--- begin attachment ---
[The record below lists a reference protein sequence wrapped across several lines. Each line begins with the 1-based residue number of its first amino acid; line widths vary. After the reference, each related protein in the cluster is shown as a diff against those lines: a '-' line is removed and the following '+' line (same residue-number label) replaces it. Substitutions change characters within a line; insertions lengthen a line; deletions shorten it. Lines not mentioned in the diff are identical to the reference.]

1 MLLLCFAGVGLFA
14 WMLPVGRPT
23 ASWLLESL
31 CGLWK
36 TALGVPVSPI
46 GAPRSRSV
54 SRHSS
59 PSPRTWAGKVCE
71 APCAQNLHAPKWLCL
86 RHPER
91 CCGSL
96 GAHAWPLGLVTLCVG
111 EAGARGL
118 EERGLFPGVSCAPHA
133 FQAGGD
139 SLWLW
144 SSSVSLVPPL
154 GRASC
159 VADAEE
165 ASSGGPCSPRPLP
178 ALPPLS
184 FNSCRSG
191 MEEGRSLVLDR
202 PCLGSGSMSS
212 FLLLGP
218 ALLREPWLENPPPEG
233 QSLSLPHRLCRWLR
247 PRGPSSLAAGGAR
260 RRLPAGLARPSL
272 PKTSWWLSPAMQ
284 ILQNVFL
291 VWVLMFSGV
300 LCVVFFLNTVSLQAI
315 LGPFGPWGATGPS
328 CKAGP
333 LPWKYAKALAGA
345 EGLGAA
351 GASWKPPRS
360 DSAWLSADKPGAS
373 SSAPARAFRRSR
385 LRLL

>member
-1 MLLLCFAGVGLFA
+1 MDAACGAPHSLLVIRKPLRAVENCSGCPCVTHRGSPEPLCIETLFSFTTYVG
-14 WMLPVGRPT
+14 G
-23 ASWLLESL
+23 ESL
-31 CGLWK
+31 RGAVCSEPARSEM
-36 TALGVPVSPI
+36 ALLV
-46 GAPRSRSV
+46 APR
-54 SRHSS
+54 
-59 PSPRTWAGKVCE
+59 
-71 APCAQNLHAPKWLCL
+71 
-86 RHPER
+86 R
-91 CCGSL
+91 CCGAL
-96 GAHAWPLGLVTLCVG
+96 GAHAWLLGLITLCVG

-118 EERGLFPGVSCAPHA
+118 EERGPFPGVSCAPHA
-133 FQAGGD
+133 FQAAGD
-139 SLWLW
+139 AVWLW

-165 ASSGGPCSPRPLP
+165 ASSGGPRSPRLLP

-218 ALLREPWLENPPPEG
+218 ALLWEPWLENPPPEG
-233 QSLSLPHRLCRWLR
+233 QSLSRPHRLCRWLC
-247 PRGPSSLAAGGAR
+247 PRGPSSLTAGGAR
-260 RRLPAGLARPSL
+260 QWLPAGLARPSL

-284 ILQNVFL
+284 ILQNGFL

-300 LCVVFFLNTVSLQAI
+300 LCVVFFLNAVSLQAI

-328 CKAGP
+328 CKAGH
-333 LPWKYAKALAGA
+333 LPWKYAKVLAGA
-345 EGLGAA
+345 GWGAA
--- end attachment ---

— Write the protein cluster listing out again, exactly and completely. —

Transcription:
[The record below lists a reference protein sequence wrapped across several lines. Each line begins with the 1-based residue number of its first amino acid; line widths vary. After the reference, each related protein in the cluster is shown as a diff against those lines: a '-' line is removed and the following '+' line (same residue-number label) replaces it. Substitutions change characters within a line; insertions lengthen a line; deletions shorten it. Lines not mentioned in the diff are identical to the reference.]

1 MLLLCFAGVGLFA
14 WMLPVGRPT
23 ASWLLESL
31 CGLWK
36 TALGVPVSPI
46 GAPRSRSV
54 SRHSS
59 PSPRTWAGKVCE
71 APCAQNLHAPKWLCL
86 RHPER
91 CCGSL
96 GAHAWPLGLVTLCVG
111 EAGARGL
118 EERGLFPGVSCAPHA
133 FQAGGD
139 SLWLW
144 SSSVSLVPPL
154 GRASC
159 VADAEE
165 ASSGGPCSPRPLP
178 ALPPLS
184 FNSCRSG
191 MEEGRSLVLDR
202 PCLGSGSMSS
212 FLLLGP
218 ALLREPWLENPPPEG
233 QSLSLPHRLCRWLR
247 PRGPSSLAAGGAR
260 RRLPAGLARPSL
272 PKTSWWLSPAMQ
284 ILQNVFL
291 VWVLMFSGV
300 LCVVFFLNTVSLQAI
315 LGPFGPWGATGPS
328 CKAGP
333 LPWKYAKALAGA
345 EGLGAA
351 GASWKPPRS
360 DSAWLSADKPGAS
373 SSAPARAFRRSR
385 LRLL

>member
-1 MLLLCFAGVGLFA
+1 MDAACGAPHSLLVIRKPLRAVENCSGCPCVTHRGSPEPLCIETLFSFTTYVG
-14 WMLPVGRPT
+14 G
-23 ASWLLESL
+23 ESL
-31 CGLWK
+31 RGAVCSEPARSEM
-36 TALGVPVSPI
+36 ALLV
-46 GAPRSRSV
+46 APR
-54 SRHSS
+54 
-59 PSPRTWAGKVCE
+59 
-71 APCAQNLHAPKWLCL
+71 
-86 RHPER
+86 R
-91 CCGSL
+91 CCGAL
-96 GAHAWPLGLVTLCVG
+96 GAHAWLLGLITLCVG

-118 EERGLFPGVSCAPHA
+118 EERGPFPGVSCAPHA
-133 FQAGGD
+133 FQAAGD
-139 SLWLW
+139 AVWLW

-165 ASSGGPCSPRPLP
+165 ASSGGPRSPRLLP

-218 ALLREPWLENPPPEG
+218 ALLWEPWLENPPPEG
-233 QSLSLPHRLCRWLR
+233 QSLSRPHRLCRWLC
-247 PRGPSSLAAGGAR
+247 PRGPSSLTAGGAR
-260 RRLPAGLARPSL
+260 QWLPAGLARPSL

-284 ILQNVFL
+284 ILQNGFL

-300 LCVVFFLNTVSLQAI
+300 LCVVFFLNAVSLQAI

-328 CKAGP
+328 CKAGH
-333 LPWKYAKALAGA
+333 LPWKYAKVLAGA
-345 EGLGAA
+345 GWGAA